In Junín de los Andes, Ernesto and Alberto run into some friends of Alberto’s, which means they have the luxury of spending the night in a real bed. They take a day to fix the motorcycle’s mechanical problems and reminisce together about past exploits. At dinner, the friends treat them to an elaborate Argentine lamb barbecue.
When they meet bourgeois people from their past, Ernesto and Alberto depart from the rugged life of the road and return to living as middle-class students. However, unlike with his visit to Chichina, Ernesto doesn’t depict this as a romantic or alluring sojourn. He isn’t tempted to remain.
Ernesto and Alberto continue on to Carrué Chico, a lake surrounded by mountains. They set off to climb the highest peak, but since they don’t have enough food or the right gear for the winter weather, the hike is freezing and perilous. It takes them until after midnight to hike down the mountain, by which time they are soaked through and sore. Despite the difficulties, Ernesto is impressed with the solitary and undisturbed landscape. By spending time in a wild space unmediated by human presence, he feels he has reached a true communion with nature.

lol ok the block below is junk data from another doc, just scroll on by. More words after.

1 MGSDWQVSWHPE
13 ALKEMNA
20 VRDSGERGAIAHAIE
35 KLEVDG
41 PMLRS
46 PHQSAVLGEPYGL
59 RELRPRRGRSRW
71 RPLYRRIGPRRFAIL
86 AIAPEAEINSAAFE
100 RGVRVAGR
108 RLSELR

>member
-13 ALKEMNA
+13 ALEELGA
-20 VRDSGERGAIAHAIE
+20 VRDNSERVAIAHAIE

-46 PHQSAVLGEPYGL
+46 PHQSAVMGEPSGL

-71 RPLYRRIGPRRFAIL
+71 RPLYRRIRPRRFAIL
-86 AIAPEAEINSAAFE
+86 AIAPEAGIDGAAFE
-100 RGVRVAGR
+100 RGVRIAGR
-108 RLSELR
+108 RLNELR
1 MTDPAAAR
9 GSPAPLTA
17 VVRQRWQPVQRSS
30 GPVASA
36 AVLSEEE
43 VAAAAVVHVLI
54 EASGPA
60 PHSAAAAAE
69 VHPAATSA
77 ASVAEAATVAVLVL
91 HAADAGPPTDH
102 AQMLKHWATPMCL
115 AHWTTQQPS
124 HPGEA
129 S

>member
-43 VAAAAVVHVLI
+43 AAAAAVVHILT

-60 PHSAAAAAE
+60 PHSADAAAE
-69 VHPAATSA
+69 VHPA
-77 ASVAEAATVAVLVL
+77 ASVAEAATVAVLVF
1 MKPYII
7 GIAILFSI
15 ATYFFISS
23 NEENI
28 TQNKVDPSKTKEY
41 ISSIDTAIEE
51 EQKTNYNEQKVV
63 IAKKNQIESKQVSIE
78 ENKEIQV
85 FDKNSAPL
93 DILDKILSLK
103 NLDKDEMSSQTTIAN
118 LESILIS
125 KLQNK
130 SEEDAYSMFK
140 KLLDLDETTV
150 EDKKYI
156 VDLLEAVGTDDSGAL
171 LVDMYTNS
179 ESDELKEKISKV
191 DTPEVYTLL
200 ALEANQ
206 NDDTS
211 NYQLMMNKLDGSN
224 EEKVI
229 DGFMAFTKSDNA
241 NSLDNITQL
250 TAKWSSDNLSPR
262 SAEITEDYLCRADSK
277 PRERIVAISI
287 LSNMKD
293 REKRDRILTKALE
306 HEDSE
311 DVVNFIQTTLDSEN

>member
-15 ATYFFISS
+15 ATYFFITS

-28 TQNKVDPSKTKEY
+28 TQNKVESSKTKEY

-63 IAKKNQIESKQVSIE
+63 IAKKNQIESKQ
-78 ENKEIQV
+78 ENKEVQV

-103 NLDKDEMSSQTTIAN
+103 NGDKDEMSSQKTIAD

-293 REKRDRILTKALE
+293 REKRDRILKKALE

Ernesto feels an intense and almost spiritual connection with the land, which is deeper than many of his personal relationships and persists through material hardship and difficulties. That Ernesto is increasingly drawn towards nature and isolation shows his drift away from his bourgeois upbringing. His increasing impulse to think spiritually and philosophically shows a realignment of his values from his dissatisfied, impish youth.